An investigation of the optimal test design for multi-stage test using the generalized partial credit model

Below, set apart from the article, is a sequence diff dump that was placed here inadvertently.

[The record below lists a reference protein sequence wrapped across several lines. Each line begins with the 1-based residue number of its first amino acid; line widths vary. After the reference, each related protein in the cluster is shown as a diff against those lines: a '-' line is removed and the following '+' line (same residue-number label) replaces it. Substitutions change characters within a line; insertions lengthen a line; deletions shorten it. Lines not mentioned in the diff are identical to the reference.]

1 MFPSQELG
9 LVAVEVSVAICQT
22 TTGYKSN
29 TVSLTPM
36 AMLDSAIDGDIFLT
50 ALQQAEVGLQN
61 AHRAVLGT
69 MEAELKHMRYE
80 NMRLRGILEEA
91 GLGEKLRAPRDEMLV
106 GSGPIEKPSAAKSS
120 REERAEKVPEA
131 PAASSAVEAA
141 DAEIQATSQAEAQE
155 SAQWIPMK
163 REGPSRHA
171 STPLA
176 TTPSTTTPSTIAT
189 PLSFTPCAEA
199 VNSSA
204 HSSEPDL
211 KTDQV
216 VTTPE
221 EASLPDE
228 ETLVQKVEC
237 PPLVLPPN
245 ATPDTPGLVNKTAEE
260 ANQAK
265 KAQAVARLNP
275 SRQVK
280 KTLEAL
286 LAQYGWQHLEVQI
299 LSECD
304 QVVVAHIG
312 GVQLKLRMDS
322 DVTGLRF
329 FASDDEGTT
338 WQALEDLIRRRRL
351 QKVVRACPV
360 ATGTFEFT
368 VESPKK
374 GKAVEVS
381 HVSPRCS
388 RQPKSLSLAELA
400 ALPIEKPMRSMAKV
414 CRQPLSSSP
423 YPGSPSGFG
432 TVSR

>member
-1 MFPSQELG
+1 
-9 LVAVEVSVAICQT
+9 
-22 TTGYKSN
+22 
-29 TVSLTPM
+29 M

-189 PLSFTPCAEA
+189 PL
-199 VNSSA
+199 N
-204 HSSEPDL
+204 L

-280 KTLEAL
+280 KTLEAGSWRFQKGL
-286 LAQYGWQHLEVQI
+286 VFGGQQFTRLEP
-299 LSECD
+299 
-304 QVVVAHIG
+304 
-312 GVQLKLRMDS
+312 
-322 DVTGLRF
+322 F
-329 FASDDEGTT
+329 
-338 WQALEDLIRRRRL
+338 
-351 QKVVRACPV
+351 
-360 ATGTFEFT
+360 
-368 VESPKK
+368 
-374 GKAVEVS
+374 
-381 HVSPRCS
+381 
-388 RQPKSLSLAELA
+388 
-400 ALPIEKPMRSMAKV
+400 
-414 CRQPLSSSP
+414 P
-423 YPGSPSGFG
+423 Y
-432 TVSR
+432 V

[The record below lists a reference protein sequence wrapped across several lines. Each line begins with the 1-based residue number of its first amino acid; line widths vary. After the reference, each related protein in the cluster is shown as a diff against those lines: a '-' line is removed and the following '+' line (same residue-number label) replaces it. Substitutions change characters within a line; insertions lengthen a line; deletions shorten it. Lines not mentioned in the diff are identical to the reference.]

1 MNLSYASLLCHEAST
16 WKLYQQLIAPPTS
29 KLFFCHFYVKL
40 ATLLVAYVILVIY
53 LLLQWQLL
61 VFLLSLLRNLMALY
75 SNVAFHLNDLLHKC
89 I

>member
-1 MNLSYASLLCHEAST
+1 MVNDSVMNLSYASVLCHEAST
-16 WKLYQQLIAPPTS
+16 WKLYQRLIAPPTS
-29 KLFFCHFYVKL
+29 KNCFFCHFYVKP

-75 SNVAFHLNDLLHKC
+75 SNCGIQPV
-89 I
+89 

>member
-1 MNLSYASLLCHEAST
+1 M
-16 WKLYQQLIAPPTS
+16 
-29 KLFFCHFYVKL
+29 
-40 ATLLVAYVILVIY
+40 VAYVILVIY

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Although the design of Multistage testing (MST) has received increasing attention, previous studies mostly focused on comparison of the psychometric properties of MST with CAT and paper-and-pencil (P&P) test. Few studies have systematically examined the number of items in the routing test, the number of subtests in a stage, or the number of stages in a test design to achieve accurate measurement in MST. Given that none of the studies have identified an ideal MST test design using polytomously-scored items, the current study conducted a simulation to investigate the optimal design for MST using generalized partial credit model (GPCM). Eight different test designs were examined on ability estimation across two routing test lengths (short and long) and two total test lengths (short and long). The item pool and generated item responses were based on items calibrated from a national test consisting of 273 partial credit items. Across all test designs, the maximum information routing method was employed and the maximum likelihood estimation was used for ability estimation. Ten samples of 1,000 simulees were used to assess each test design. The performance of each test design was evaluated in terms of the precision of ability estimates, item exposure rate, item pool utilization, and item overlap. The study found that all test designs produced very similar results. Although there were some variations among the eight test structures in the ability estimates, results indicate that the performance overall of these eight test structures in achieving measurement precision did not substantially deviate from one another with regard to total test length and routing test length. However, results from the present study suggest that routing test length does have a significant effect on the number of non-convergent cases in MST tests. Short routing tests tended to result in more non-convergent cases, and the presence of fewer stage tests yielded more of such cases than structures with more stages. Overall, unlike previous findings, the results of the present study indicate that the MST test structure is less likely to be a factor impacting ability estimation when polytomously-scored items are used, based on GPCM.